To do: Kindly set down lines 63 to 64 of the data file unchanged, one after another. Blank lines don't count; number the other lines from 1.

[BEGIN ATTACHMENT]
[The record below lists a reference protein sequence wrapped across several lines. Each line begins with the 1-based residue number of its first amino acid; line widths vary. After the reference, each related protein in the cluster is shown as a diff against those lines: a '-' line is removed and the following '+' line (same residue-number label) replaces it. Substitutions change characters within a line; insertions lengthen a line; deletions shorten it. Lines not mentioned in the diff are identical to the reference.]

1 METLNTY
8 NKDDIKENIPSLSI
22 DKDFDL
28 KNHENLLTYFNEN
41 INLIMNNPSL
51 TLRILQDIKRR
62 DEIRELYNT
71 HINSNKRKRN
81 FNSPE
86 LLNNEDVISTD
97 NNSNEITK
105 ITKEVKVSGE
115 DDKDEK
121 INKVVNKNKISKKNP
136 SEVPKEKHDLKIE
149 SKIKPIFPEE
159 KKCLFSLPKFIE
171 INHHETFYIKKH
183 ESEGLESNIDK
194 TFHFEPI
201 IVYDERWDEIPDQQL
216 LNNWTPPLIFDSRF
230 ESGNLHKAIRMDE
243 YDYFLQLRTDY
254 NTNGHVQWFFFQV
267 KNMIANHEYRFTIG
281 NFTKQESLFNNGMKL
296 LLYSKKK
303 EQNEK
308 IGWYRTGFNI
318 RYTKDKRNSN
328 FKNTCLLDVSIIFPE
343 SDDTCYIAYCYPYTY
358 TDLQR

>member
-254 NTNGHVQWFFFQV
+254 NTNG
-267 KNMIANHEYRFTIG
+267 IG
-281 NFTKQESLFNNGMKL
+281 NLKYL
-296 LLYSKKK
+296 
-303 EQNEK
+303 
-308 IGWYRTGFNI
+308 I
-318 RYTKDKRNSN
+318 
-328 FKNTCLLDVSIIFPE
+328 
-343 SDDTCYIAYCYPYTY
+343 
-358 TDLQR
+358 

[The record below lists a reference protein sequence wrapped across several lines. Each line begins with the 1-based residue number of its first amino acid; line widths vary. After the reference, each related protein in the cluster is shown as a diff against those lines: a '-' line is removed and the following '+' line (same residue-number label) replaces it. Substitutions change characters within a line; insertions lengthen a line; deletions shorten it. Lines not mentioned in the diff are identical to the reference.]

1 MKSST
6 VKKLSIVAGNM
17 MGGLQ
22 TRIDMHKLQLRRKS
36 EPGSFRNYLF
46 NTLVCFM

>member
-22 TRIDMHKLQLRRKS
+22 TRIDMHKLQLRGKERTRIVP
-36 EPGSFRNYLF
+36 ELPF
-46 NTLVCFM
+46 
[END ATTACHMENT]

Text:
46 NTLVCFM

>member